Christine Whyte and Sara Elmer
Why is slavery bad? The global anti-slavery movement in Nepal and Sierra Leone, 1920-1930
The 1920s saw the growth of extraordinary international attention on the subject of slavery. Ethiopia’s application to join the League of Nations opened up debate about the continued existence of slavery in Africa. After Ethiopia’s entrance to the League, the question was opened up from African slavery to the promotion of an international instrument to end both slavery and the slave trade. The debates on slavery at the League of Nations constructed the, now universally-held, belief in the abhorrent nature of slavery, while protecting and ‘defining out’ certain slavery-like practices as acceptable. The end point of this debate was the 1926 Convention to Suppress the Slave Trade and Slavery, the first international humanitarian law. And so a moral norm was legally ratified as a global code.
Two years before the ratification of the 1926 Convention to Suppress the Slave Trade and Slavery, the first human rights international law, Prime Minister Chandra Shum Shere Rana made a public appeal for the abolition of slavery in Nepal. He denied that his speech was a result of the “moral influence” of the European-dominated League of Nations, highlighting instead Nepalese independence and development. However, at the same time, his speech was published in English, and closely reflected the rhetoric of the global anti-slavery movement of the time.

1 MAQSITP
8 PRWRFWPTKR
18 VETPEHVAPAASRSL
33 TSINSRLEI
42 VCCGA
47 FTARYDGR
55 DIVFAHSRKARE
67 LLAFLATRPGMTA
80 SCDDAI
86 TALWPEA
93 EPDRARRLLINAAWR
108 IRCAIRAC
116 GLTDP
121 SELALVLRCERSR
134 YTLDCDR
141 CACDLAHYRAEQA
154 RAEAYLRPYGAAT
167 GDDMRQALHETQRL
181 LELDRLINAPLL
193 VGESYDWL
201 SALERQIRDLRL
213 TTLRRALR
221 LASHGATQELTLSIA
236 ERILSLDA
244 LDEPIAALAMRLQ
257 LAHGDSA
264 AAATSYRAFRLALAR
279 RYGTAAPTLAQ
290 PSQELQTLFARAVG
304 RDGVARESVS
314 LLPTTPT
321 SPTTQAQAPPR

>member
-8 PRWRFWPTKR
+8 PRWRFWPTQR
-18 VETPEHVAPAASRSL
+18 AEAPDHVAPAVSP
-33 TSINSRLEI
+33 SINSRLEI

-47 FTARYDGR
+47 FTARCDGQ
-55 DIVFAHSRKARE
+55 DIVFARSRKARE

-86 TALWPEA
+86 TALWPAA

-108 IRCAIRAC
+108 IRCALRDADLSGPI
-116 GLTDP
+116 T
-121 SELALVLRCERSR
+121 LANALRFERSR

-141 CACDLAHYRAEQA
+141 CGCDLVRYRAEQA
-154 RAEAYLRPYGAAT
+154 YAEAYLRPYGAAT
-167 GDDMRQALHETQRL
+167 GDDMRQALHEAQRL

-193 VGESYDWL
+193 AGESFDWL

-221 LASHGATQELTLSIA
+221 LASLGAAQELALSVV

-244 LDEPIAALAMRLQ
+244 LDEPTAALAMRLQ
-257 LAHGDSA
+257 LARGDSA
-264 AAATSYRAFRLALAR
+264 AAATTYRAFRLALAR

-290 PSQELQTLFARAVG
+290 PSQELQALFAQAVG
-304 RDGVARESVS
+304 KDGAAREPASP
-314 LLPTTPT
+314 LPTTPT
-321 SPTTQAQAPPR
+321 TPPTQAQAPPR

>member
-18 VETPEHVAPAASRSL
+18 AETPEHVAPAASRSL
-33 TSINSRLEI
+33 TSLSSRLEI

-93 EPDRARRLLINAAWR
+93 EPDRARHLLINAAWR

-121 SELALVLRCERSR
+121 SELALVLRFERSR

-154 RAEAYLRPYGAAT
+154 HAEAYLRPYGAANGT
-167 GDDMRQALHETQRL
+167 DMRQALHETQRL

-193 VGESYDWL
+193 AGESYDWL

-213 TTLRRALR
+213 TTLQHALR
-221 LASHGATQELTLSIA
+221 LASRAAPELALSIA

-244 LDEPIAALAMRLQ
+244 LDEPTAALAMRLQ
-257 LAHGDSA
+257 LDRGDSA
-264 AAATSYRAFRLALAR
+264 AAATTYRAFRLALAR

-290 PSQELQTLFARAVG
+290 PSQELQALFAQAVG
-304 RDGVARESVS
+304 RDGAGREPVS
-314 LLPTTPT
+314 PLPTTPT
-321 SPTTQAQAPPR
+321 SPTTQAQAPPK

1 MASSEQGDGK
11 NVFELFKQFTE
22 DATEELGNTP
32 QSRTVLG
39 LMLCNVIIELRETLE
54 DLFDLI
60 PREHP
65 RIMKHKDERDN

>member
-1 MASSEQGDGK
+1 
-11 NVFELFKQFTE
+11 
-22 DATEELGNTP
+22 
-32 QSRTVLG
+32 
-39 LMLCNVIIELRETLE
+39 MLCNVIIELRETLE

The same global discourse can be traced few years later in the court case in Sierra Leone, which prompted a belated abolition of slavery by the British colonial government. In Sierra Leone, colonial officials, local elites and the metropolitan government pursued a policy of non-interference in the belief that slavery would evolve away. However, when the Sierra Leone Supreme Court upheld the rights of masters in 1927, a blanket ban was introduced.
By closely examining and comparing these key events - one in an African colony, the other in an Asian independent nation - in the context of the new global legal order, this paper seeks to demonstrate how;
- slavery became a benchmark of civilization/barbarism in the early 20th century discourse of civilization and modernization,
- international institutions, such as the League of Nations, had the discursive power to shape anti-slavery discourse globally, even outwith its official scope,
- this discourse was interpreted and utilized in specific local contexts, and
- the moral horror of slavery became a generally accepted argument, while the reality of slavery-like practices continued to exist to date.